One of the greatest and most common fears that people have when they choose to quit their day jobs and pursue their online careers full time is that their new online businesses will not be able to fully replace their old income. They’ve grown accustomed to a certain standard of living by making a certain amount of money each year. And make no mistake, unless you are exceptionally lucky, you’re probably going to take a pay cut for the first few months, if not for the first year or more.
Naturally, the hope and expectation is that your online business will continue to grow and eventually your online income will surpass when you were once earning at your day job. Meanwhile, you might be able to work fewer hours and get to enjoy the dot com lifestyle with all the time and location freedom that it can afford.
Money Is Relative
But here’s the thing. You should never think about your annual income in absolute terms. It’s all relative and you have to consider all the other factors that come into play. Remember when I talked about how to scale your online business? Working insane hours in order to earn more money might not be worth it. Working fewer hours for less money can provide a far more fulfilling lifestyle, one where you get to spend more time with your family and with traveling the world.
It’s all relative. Something that far too many people overlook is that the very nature of working for yourself from the comfort of your home office is far more cost-effective than the traditional job of a salaryman. I’ve been at this for a decade and I can tell you that I literally save thousands of dollars every year by the very virtue of working from home.
A Money Laundering Scheme
I just got back from picking up a pair of pants from the dry cleaners. I have a wedding to go this weekend, so I wanted to make sure everything was ready to go. The total bill for a single pair of trousers came to just over eight dollars. I don’t normally wear dress pants and dress shirts, since I work from home. It’s far more likely that you’ll find me in shorts (in the summer) or in sweatpants (in the winter) with a t-shirt.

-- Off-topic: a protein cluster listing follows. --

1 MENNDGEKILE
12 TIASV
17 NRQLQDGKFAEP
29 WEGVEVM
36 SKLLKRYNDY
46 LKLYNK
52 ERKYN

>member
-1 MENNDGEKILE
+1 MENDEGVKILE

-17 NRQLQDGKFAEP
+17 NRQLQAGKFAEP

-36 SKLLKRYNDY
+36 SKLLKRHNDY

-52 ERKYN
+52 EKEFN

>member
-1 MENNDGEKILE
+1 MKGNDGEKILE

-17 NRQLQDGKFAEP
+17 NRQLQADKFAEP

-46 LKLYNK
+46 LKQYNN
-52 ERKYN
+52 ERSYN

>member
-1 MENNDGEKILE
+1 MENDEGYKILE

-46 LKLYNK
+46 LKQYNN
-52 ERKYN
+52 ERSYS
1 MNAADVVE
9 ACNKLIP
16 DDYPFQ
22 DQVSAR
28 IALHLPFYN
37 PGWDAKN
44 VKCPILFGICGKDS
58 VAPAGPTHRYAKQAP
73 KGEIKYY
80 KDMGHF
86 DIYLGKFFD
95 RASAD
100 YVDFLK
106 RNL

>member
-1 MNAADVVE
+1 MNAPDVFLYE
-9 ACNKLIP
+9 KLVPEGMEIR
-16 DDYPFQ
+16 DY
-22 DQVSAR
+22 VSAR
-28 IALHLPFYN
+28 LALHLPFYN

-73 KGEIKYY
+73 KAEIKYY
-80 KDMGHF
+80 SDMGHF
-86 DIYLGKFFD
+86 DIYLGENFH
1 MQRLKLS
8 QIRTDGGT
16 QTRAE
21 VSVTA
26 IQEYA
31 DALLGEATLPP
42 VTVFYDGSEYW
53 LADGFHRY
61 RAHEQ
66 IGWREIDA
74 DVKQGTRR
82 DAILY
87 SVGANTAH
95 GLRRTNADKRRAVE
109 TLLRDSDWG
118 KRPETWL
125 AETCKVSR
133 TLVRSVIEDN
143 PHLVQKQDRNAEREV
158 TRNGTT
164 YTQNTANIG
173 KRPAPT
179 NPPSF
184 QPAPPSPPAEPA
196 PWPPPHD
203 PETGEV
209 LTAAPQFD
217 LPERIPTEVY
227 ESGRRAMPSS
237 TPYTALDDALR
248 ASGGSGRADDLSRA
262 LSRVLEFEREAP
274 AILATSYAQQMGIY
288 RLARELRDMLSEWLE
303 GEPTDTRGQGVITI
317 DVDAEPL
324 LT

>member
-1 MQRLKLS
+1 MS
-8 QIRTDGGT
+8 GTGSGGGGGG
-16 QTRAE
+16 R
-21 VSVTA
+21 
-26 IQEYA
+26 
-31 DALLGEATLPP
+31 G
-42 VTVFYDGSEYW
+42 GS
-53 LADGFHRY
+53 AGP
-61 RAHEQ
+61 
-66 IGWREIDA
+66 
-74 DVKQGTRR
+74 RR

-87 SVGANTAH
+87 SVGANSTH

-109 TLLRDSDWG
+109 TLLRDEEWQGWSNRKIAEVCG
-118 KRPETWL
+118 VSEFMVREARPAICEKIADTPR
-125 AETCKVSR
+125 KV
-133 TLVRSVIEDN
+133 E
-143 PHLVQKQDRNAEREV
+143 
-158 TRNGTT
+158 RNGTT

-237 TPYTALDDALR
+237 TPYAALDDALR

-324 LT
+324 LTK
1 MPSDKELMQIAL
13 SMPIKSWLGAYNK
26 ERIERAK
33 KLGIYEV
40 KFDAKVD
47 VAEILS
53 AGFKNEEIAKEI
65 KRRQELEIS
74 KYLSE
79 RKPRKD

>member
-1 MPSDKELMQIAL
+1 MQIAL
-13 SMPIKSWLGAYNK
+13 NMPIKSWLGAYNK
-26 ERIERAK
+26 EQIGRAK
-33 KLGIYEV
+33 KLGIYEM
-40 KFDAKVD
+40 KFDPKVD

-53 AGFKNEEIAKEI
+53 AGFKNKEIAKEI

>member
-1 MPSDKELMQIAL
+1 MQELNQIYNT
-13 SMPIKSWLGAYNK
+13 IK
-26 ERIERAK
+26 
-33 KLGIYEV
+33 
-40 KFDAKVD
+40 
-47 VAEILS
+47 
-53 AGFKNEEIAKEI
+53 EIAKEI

Back when I still had a regular office job, I had to take my clothes to the dry cleaners on a fairly regular basis. Back then, my local dry cleaner charged about five dollars for a pair of pants. Even if I only laundered two pair of pants each week, over the course of a year, I’d spend over $500 on dry cleaning alone, not to mention the additional cost of having an office-appropriate wardrobe. At today’s pricing, I’d be spending over $800 on dry cleaning each year.
The Drive to Succeed
This goes far beyond the simple cost of clothing and dry cleaning, of course. Since I work from home and have constant access to my Wi-Fi, I am able to take on a less expensive monthly plan for my smartphone. Since I work from home and don’t have to deal with a daily commute, my transportation costs have diminished significantly. My wife and I used to have separate cars, but now we just share the one because we don’t need a second vehicle.
A tank of gas in Vancouver is currently about $50, which let’s say lasts a week. Annual auto insurance on our vehicle is about $1,400. Over the course of a year, that means we’d be spending $4,000. And that’s all before we factor in the additional costs of depreciation and maintenance.
Since I operate my own business out of my own home office, I am able to write off certain expenses too. I write off a portion of my mortgage interest, my home insurance, my utility bills, and so on. These net me additional savings come income tax season.
The specifics of your situation will surely differ from mine, but the same fundamental principle still applies. If you’re working from home as an entrepreneur, you don’t actually need to earn as much as you do at your regular day job. You can earn thousands less, enjoy your same standard of living, and reap all the benefits of the dot com lifestyle too. It’s all about perspective.